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February 1, 2017 Readers Write 1 Comment

No Easy Answers For Scheduling Physician On-Call Coverage
By Suvas Vajracharya, PhD


Recent criticism of on-call scheduling practices in the retail sector means that it may be time for healthcare operations leaders to review on-call scheduling practices for their physician teams.

In recent weeks, the retail sector has experienced close scrutiny for on-call arrangements with their staff. According to Reuters, New York Attorney General Eric Schneiderman and “his counterparts in seven states, including California and Illinois, have sent letters to a number of companies in the last year requesting information about their scheduling practices.” In response, employers like Aeropostale and Walt Disney have begun discontinuing the practice of keeping hourly workers on call for last-minute shift changes to avoid further legal disputes.

In healthcare, on-call coverage is regulated under the Emergency Medical Treatment and Active Labor Act (EMTALA). Most medical institutions choose to pay on-call physicians to ensure appropriate coverage under these rules. According to a 2012 SullivanCotter report, nearly two-thirds of healthcare organizations provided call pay to at least some physicians, up from 54 percent in 2010. However, the EMTALA regulations are excessively vague and “in a manner that best meets the needs for the hospital’s patients” can be interpreted in ways that leave physicians feeling like they’re receiving an unfair deal.

“In the MGMA’s 2013 Medical Directorship and On-Call Compensation Survey, primary care physicians reported a median on-call rate of $100 to $150 per day,” according to an article in Medical Economics.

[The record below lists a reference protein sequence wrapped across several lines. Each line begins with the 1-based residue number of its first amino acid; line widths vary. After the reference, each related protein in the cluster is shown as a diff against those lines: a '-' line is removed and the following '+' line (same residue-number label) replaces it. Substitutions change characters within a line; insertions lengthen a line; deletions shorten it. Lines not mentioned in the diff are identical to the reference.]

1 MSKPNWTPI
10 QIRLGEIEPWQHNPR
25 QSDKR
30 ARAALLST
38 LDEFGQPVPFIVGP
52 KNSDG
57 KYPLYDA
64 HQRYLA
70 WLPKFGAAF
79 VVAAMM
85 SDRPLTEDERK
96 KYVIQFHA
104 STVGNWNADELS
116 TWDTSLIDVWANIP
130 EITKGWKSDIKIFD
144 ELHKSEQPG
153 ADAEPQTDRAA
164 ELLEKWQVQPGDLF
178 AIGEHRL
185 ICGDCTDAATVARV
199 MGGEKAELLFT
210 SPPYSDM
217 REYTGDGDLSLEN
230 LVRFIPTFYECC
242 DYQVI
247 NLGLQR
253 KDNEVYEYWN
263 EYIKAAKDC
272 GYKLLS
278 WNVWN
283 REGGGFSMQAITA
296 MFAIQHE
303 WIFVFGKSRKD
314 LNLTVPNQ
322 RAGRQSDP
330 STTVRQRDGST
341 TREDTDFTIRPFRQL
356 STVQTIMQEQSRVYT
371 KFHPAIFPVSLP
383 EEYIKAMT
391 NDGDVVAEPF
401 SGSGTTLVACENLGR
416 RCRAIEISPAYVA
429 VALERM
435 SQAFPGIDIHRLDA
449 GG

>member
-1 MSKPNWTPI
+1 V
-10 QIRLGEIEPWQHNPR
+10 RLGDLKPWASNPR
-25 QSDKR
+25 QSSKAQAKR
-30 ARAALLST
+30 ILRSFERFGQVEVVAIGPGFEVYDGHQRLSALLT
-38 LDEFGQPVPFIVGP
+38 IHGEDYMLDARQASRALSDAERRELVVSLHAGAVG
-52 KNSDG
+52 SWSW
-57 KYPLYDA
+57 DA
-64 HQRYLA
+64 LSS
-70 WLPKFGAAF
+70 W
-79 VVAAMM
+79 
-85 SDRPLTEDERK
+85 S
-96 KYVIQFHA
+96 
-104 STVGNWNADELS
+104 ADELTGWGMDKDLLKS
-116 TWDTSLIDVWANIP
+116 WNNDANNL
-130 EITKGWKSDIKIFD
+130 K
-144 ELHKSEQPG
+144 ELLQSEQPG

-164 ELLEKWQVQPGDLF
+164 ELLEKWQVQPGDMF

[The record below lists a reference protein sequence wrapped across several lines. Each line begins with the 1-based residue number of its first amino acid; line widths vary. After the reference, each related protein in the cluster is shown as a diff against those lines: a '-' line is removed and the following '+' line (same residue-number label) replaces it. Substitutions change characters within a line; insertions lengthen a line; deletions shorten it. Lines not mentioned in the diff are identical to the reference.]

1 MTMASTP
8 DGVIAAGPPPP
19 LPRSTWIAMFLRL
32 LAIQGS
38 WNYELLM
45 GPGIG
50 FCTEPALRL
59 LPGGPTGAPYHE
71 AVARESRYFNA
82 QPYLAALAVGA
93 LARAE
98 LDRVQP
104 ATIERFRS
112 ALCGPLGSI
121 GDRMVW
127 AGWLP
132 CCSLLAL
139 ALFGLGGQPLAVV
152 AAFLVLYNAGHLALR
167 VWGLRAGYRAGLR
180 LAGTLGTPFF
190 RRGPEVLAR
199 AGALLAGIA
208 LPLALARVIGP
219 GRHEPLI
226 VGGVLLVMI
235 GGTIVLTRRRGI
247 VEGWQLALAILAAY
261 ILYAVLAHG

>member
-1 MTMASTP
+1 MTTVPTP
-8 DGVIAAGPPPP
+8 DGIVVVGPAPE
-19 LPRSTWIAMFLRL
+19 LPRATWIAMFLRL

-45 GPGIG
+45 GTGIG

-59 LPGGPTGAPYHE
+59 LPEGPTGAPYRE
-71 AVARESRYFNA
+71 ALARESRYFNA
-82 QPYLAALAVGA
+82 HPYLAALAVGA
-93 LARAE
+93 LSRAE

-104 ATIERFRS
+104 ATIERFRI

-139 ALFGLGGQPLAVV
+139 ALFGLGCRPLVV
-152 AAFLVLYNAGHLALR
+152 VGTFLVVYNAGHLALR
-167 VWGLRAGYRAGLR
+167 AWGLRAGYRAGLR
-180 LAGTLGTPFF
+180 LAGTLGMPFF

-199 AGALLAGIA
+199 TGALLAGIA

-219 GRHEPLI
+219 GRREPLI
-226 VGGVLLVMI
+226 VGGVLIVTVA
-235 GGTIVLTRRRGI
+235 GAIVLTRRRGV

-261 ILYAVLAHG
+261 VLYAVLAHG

From the physician perspective, these rates may not fairly balance the sacrifices they are making to provide on-call coverage during their days off — if they are receiving compensation at all. For retail employees, state officials concluded workers can be harmed by “unpredictable” schedules that can increase stress, strain family life, and make it harder to arrange child care or pursue an education. Fundamentally, to be on call as either a retail employee or a physician requires foregoing activities and flexibility with free time.

With physician burnout on the rise, heavy variation in the frequency of calls and a wide range in the number of physicians participating in call rotation, health leaders should invest proactively in finding fair on-call strategies to ensure the hospital’s access to physicians and to prevent turnover. How do we fairly compensate a physician for remaining in close proximity to the hospital and being physically and mentally capable of providing direct patient care at a moment’s notice? How do we weigh the difficulty of taking calls on holidays or weekends or being on primary call versus backup call?

Providing adequate on-call coverage remains a constant challenge for most healthcare institutions. Making it a program that is seen as fair and respectful of physician staff can be a crucial first step. Using scheduling technology instead of a manual process not only removes the sense that personal bias may be influencing how on-call hours are assigned, but also provides transparency across teams and flexibility for swaps. Scheduling technology with advanced algorithms based on artificial intelligence can also ensure that on-call schedule enforces work patterns in harmony with circadian rhythm of physicians who need to work at any hour.

Healthcare operations leaders should want to follow the lead of companies like Gap, who proactively change their policies to stay ahead of on-call criticism. Small policy changes can dramatically reduce risk for healthcare operations and improve physicians’ professional satisfaction.

Suvas Vajracharya, PhD is founder and CEO of Lightning Bolt Solutions of South San Francisco, CA.

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